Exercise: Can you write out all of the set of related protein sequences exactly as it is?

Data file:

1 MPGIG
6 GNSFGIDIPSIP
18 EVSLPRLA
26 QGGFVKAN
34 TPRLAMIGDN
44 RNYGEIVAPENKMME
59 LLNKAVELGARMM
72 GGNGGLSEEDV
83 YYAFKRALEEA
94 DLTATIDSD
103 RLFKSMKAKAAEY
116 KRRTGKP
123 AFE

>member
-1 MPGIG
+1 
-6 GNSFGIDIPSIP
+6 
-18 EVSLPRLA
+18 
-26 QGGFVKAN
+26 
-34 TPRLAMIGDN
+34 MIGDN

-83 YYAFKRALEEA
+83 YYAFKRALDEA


1 MPGIG
6 GNSFGIDIPSIP
18 EVSLPRLA
26 QGGFVKAN
34 TPRLAMIGDN
44 RNYGEIVAPENKMME
59 LLNKAVELGARMM
72 GGNGGLSEEDV
83 YYAFKRALEEA
94 DLTATIDSD
103 RLFKSMKAKAAEY
116 KRRTGKP
123 AFE

>member
-1 MPGIG
+1 
-6 GNSFGIDIPSIP
+6 
-18 EVSLPRLA
+18 
-26 QGGFVKAN
+26 
-34 TPRLAMIGDN
+34 MIGDN

-83 YYAFKRALEEA
+83 YYAFKRALDEA